Sprudge.com co-founder Zachary Carlsen is in Milan for the 2013 DC Campus, hosted by Dalla Corte and Urnex. We join him as he wanders the streets of Milan, in search of un caffe…

Here in the grand old Northern Italian city of Milan, it takes on average around thirty seconds from the moment you order “un caffe” until you’re greeted by a demitasse served alongside an ornate basket of sugar. Between the Castello Sforzesco and the Duomo Di Milano, there are countless opportunities to order an espresso – turns out I was able to blow through around 8 in an hour. This is a world where each shot will set you back one euro, the median age of your bar person is 45, Caffe Si is king, and the cafes themselves are primarily distinguished by the size of their chandeliers.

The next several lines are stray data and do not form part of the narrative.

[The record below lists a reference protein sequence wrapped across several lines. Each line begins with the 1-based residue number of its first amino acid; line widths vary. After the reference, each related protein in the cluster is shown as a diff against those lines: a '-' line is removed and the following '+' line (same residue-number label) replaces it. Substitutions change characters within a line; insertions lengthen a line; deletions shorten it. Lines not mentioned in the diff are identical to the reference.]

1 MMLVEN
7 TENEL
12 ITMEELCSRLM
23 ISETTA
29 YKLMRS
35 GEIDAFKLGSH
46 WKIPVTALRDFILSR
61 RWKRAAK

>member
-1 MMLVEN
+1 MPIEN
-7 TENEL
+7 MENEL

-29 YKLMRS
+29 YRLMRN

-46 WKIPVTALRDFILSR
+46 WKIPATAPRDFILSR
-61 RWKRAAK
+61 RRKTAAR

Welcome to espresso in Milan. But first…

A Quick Reference Guide For Ordering Like A Local in Milan

Good morning: “buongiorno
Espresso: “un caffe
(at this point put one euro on the counter)
Thank you: “grazie!
Good-Bye: “ciao!

Cafe De Ville (Via Dante 16)

cafe-de-ville For the purpose of this cafe crawl, I took a taxi from my hotel and hashed out directions with my cabbie. Armed with a map, I pointed to Castello Sforzesco and stated, “voglio andare a lì” which translates roughtly to “I want to go to there.” The cab dropped off at an enormous fountain next to the castle, and I knew that if I walked towards Duomo Di Milano (the main church of Milan), I’d find cafes. My walkabout began by me following a large tourist group of Canadians walking down Via Dante, away from the castle, and Cafe De Ville was the first place I ran into. This place is spacious and advertises “living room seating” inside. TripAdvisor and Yelp reviewers have not been kind to this place – the most generous reviewer gave it two stars – but that was for the food, and that’s not why I’m here. All I want is un caffe. Pronto.